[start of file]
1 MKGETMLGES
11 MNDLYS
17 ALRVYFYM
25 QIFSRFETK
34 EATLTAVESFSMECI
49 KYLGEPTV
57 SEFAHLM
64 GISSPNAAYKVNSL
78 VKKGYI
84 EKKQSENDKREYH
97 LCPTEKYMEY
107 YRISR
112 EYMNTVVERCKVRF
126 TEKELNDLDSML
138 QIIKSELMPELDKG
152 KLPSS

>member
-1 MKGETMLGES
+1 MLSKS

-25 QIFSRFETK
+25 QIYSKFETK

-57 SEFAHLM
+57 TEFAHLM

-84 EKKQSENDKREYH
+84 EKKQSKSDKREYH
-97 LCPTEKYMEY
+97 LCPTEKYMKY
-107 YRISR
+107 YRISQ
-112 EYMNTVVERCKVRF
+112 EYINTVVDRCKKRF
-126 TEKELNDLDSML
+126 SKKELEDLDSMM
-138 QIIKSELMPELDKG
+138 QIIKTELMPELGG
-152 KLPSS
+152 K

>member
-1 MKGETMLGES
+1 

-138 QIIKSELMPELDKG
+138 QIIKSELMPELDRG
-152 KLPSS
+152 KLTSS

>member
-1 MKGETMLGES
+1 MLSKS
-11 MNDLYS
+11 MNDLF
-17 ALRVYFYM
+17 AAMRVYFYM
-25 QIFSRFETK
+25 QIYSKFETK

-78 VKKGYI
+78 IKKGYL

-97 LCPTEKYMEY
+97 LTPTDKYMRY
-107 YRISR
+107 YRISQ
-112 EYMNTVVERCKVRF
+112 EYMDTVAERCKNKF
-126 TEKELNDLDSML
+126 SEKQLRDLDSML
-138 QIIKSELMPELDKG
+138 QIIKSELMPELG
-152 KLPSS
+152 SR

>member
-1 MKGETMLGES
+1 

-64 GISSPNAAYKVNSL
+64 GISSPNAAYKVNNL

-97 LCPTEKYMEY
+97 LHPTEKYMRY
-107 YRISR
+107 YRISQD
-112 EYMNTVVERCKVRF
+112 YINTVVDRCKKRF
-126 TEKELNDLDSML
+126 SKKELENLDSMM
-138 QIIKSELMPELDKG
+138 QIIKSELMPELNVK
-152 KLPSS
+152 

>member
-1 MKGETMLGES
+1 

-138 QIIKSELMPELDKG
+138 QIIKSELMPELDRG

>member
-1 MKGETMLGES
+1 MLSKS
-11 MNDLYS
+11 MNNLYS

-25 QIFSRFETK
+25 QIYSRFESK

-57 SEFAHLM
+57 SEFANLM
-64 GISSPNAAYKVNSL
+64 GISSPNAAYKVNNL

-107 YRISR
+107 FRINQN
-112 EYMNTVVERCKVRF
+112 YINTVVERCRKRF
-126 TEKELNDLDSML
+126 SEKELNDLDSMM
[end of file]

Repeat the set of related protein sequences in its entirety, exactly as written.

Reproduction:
1 MKGETMLGES
11 MNDLYS
17 ALRVYFYM
25 QIFSRFETK
34 EATLTAVESFSMECI
49 KYLGEPTV
57 SEFAHLM
64 GISSPNAAYKVNSL
78 VKKGYI
84 EKKQSENDKREYH
97 LCPTEKYMEY
107 YRISR
112 EYMNTVVERCKVRF
126 TEKELNDLDSML
138 QIIKSELMPELDKG
152 KLPSS

>member
-1 MKGETMLGES
+1 MLSKS

-25 QIFSRFETK
+25 QIYSKFETK

-57 SEFAHLM
+57 TEFAHLM

-84 EKKQSENDKREYH
+84 EKKQSKSDKREYH
-97 LCPTEKYMEY
+97 LCPTEKYMKY
-107 YRISR
+107 YRISQ
-112 EYMNTVVERCKVRF
+112 EYINTVVDRCKKRF
-126 TEKELNDLDSML
+126 SKKELEDLDSMM
-138 QIIKSELMPELDKG
+138 QIIKTELMPELGG
-152 KLPSS
+152 K

>member
-1 MKGETMLGES
+1 

-138 QIIKSELMPELDKG
+138 QIIKSELMPELDRG
-152 KLPSS
+152 KLTSS

>member
-1 MKGETMLGES
+1 MLSKS
-11 MNDLYS
+11 MNDLF
-17 ALRVYFYM
+17 AAMRVYFYM
-25 QIFSRFETK
+25 QIYSKFETK

-78 VKKGYI
+78 IKKGYL

-97 LCPTEKYMEY
+97 LTPTDKYMRY
-107 YRISR
+107 YRISQ
-112 EYMNTVVERCKVRF
+112 EYMDTVAERCKNKF
-126 TEKELNDLDSML
+126 SEKQLRDLDSML
-138 QIIKSELMPELDKG
+138 QIIKSELMPELG
-152 KLPSS
+152 SR

>member
-1 MKGETMLGES
+1 

-64 GISSPNAAYKVNSL
+64 GISSPNAAYKVNNL

-97 LCPTEKYMEY
+97 LHPTEKYMRY
-107 YRISR
+107 YRISQD
-112 EYMNTVVERCKVRF
+112 YINTVVDRCKKRF
-126 TEKELNDLDSML
+126 SKKELENLDSMM
-138 QIIKSELMPELDKG
+138 QIIKSELMPELNVK
-152 KLPSS
+152 

>member
-1 MKGETMLGES
+1 

-138 QIIKSELMPELDKG
+138 QIIKSELMPELDRG

>member
-1 MKGETMLGES
+1 MLSKS
-11 MNDLYS
+11 MNNLYS

-25 QIFSRFETK
+25 QIYSRFESK

-57 SEFAHLM
+57 SEFANLM
-64 GISSPNAAYKVNSL
+64 GISSPNAAYKVNNL

-107 YRISR
+107 FRINQN
-112 EYMNTVVERCKVRF
+112 YINTVVERCRKRF
-126 TEKELNDLDSML
+126 SEKELNDLDSMM